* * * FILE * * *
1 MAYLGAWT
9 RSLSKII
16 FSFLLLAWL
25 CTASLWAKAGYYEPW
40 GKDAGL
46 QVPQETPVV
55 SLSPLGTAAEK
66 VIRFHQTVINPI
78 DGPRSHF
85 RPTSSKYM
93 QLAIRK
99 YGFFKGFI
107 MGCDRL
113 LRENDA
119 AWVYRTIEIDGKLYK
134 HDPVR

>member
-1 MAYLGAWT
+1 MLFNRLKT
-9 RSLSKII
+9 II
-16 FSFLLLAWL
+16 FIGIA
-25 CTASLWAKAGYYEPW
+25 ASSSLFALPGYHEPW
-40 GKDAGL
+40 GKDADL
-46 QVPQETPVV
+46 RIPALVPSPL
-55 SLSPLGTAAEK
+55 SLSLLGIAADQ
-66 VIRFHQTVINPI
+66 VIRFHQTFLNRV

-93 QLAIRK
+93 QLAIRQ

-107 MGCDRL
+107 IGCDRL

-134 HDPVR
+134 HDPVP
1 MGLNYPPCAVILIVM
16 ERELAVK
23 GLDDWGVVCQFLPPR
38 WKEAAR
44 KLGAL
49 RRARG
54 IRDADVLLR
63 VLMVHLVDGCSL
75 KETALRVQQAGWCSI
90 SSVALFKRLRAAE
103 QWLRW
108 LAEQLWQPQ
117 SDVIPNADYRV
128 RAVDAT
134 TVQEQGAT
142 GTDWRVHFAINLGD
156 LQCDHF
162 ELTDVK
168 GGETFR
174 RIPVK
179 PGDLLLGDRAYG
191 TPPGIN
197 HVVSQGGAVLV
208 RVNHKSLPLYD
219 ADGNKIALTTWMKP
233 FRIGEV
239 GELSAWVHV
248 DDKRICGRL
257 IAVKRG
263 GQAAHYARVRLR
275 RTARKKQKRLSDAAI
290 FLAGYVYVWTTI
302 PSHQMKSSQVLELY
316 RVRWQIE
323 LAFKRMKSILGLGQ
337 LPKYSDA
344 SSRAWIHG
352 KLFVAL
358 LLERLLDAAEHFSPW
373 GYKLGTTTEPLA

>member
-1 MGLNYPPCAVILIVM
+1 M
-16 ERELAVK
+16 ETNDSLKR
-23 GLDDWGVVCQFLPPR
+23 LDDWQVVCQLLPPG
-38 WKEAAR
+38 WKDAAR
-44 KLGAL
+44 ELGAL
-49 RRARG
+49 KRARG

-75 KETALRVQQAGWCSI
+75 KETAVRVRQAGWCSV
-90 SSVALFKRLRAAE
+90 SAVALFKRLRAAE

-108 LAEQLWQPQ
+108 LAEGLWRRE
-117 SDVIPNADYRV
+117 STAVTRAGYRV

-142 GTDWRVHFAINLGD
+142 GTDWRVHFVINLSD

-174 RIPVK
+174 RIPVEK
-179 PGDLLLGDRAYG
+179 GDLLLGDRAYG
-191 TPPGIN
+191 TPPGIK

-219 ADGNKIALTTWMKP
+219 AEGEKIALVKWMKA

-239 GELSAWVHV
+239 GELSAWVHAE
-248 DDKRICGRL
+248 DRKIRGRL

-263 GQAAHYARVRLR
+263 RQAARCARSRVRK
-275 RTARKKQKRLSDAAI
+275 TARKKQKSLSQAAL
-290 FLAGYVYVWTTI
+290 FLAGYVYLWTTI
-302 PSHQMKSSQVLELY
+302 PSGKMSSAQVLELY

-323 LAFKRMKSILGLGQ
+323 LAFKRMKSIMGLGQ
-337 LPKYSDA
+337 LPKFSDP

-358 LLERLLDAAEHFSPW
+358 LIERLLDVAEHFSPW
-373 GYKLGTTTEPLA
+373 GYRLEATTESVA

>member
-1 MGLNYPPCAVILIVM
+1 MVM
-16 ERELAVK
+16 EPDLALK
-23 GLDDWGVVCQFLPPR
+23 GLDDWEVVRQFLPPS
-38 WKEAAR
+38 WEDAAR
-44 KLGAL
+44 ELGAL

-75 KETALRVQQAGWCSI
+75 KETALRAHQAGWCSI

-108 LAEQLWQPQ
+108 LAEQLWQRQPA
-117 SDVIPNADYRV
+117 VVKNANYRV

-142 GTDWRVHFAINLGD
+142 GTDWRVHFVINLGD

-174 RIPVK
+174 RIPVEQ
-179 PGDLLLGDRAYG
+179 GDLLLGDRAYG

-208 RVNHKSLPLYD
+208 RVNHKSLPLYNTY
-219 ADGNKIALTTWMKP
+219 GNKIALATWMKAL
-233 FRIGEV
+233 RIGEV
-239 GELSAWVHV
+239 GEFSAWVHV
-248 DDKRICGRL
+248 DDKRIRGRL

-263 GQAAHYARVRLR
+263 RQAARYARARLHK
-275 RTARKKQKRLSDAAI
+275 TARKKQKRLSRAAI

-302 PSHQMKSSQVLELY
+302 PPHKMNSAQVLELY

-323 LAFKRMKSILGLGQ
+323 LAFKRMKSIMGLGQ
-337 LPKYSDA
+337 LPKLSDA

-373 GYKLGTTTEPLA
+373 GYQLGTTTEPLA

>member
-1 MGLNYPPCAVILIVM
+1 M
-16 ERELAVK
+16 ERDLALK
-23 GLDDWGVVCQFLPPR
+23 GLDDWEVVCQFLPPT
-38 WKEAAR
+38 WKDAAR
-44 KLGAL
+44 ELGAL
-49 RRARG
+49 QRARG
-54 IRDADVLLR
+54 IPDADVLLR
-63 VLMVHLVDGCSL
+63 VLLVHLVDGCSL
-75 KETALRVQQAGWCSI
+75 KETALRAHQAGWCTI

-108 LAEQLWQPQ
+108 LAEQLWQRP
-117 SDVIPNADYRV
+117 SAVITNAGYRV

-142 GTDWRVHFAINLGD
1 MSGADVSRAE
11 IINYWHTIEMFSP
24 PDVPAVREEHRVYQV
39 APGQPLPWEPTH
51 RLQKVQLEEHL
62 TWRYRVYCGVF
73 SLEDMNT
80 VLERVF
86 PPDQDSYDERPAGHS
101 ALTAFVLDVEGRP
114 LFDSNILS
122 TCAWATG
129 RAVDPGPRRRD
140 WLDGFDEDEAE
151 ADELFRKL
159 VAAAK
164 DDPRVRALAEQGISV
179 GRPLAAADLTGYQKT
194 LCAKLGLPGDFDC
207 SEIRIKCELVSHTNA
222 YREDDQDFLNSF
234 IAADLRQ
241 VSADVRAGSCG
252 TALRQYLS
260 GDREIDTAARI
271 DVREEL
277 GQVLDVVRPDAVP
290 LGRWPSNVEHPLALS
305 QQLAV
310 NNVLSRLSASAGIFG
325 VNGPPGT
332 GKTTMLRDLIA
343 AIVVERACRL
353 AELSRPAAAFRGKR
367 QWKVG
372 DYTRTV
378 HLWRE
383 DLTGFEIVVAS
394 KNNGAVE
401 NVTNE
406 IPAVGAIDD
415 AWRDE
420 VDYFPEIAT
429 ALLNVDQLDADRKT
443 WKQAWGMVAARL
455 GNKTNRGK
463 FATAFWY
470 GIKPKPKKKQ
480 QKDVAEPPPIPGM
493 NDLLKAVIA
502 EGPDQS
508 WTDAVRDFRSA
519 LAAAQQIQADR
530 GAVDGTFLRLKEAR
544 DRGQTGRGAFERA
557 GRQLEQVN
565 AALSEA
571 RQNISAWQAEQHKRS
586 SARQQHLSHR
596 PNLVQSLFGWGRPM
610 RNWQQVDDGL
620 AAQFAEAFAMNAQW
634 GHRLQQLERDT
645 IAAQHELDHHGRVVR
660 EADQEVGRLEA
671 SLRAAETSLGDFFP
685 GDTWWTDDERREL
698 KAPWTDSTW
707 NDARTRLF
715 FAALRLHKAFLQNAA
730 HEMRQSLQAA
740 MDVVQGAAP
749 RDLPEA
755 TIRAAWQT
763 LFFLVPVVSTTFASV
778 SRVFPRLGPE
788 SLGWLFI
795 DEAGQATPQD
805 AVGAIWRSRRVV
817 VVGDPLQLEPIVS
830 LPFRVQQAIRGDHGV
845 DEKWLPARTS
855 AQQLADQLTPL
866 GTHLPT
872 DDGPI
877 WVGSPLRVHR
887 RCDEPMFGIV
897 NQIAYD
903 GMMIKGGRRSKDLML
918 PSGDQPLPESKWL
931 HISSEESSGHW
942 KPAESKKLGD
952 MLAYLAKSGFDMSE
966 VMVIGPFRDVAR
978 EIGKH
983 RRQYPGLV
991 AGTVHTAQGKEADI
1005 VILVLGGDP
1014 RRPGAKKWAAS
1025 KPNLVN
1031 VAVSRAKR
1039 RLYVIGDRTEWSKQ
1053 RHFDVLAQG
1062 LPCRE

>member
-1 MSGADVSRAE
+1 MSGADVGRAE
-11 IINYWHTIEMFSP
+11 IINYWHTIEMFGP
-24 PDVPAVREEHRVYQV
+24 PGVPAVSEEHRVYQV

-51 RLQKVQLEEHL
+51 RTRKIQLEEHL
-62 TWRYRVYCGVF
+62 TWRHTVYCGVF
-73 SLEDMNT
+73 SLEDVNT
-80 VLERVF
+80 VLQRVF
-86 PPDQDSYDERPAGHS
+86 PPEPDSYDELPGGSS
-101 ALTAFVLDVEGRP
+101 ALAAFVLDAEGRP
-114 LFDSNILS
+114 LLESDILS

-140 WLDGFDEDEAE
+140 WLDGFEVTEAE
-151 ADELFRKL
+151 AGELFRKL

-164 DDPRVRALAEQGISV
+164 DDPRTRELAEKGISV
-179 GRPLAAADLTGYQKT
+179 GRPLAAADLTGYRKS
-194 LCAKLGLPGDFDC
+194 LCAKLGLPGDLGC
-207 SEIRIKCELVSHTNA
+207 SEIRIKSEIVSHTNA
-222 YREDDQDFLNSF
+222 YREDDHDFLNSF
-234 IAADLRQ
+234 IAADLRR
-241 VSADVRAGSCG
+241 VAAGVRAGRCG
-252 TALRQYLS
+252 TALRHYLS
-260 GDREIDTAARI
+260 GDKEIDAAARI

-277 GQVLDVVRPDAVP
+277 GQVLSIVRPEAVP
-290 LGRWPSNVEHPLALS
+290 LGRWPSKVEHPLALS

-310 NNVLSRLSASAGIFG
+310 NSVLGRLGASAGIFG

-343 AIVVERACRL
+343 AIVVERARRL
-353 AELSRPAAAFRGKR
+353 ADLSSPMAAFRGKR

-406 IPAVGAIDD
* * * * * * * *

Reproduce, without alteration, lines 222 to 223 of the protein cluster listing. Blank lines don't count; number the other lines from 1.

241 VSADVRAGSCG
252 TALRQYLS